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Author Topic: Booming hives may starve  (Read 1518 times)
malabarchillin
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« on: February 08, 2009, 01:41:21 PM »

East coast of Central Fla.
In the fall I left each hive with a full deep and full med super (normally more than plenty here). The recent unusual cold fronts  have left my bees without any resources left. Day temps are 60s and low 70s, but I fear that the recent night freezes may have left the bees with little to forage on. They are flying a lot. They fly every day when the temps hit 50.
In the last few weeks I have placed 1:1 syrup 100 feet from the hives, but no takers. They have each eaten perhaps 5 frames of honey in the last few weeks. Any suggestions on what I could do to feed them ? The hives are booming and I assume that open feeding away from the hives would attract hungry bees.
Here is a link to today's activity after my inspection.


Added:
I just put a hive top feeder on 2 of 5 hives and sprinkled granular sugar on the top bars of all deeps and supers on all 5 hives. There is a large source of water nearby. I am concerned about the top feeders weeping cold syrup as there is a +70 t0 +40 temp change at night, but I think I have no choice.

regards
Mike

My bee blog:
http://mikesfarm1.blogspot.com/
« Last Edit: February 08, 2009, 03:45:51 PM by malabarchillin » Logged
sc-bee
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« Reply #1 on: February 08, 2009, 02:30:08 PM »

If they are that active --- and taking no feed --- it is highly likely they are aware of a source you are not. I don't open feed, I use hive top feeders (jars on a cover) and place it over the cluster.
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John 3:16
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« Reply #2 on: February 08, 2009, 07:25:56 PM »

them hives are booming, open feeding is good, I use boardman feeders about 100 foot away and mine do good by this, I use top feeders on my out yards because I can add a gallon or so without visiting them every day, I can see the hives on the home yard every day so I open feed them, all top feeders are on my out yard hives, I need to build a few more Wink, no problem with robbing here!!!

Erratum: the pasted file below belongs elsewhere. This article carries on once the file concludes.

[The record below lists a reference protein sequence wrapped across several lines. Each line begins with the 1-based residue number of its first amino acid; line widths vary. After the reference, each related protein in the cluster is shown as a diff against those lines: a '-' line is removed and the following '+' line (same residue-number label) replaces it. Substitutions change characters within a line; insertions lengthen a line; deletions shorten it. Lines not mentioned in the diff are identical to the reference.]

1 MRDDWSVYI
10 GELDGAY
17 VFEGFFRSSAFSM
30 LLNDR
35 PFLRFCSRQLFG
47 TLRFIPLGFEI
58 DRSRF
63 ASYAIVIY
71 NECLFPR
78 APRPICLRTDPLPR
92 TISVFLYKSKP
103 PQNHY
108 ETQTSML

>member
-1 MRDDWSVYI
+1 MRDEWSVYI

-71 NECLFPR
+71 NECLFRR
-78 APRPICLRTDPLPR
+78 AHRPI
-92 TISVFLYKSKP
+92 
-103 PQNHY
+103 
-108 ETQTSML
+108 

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« Reply #3 on: February 08, 2009, 07:48:40 PM »

If the bees are ignoring syrup close by and they are busy then they have located an adequate natural source.  They will usually opt for a natural source over syrup for brood rearing as it is more complete nutrisionally, same goes for natural pollen and pollen patties.

Community feed can be very useful and successful method of feeding all hives in a bee yard, it is more a matter of technique than substance.  Try to keep it an even distance from all the hives and in a location that mimics a natural source, ie in the middle of a batch of dandelions.
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rast
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« Reply #4 on: February 08, 2009, 09:02:51 PM »

 Mike, mine are taking about a quart a day per hive, hive top feeders. Lots of pollen coming in. Only another month of this and the nectar bearing blossoms will be here.
 Have to be an optimist, farming or raising bees. I'm going to plant my taters next week.
 Rick
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malabarchillin
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« Reply #5 on: February 08, 2009, 09:13:33 PM »

Thanks for the replies so far.
Rick you appear to be to the north west of me. I assume that you got much more cold weather than I did.